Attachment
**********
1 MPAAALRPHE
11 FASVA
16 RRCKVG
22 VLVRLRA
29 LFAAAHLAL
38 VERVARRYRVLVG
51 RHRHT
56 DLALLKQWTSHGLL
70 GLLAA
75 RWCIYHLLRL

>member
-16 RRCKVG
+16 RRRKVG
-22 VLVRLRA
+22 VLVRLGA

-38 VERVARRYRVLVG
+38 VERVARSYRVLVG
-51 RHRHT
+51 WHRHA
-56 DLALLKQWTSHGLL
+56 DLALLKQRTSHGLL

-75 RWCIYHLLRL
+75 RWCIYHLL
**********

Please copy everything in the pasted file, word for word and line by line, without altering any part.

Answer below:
1 MPAAALRPHE
11 FASVA
16 RRCKVG
22 VLVRLRA
29 LFAAAHLAL
38 VERVARRYRVLVG
51 RHRHT
56 DLALLKQWTSHGLL
70 GLLAA
75 RWCIYHLLRL

>member
-16 RRCKVG
+16 RRRKVG
-22 VLVRLRA
+22 VLVRLGA

-38 VERVARRYRVLVG
+38 VERVARSYRVLVG
-51 RHRHT
+51 WHRHA
-56 DLALLKQWTSHGLL
+56 DLALLKQRTSHGLL

-75 RWCIYHLLRL
+75 RWCIYHLL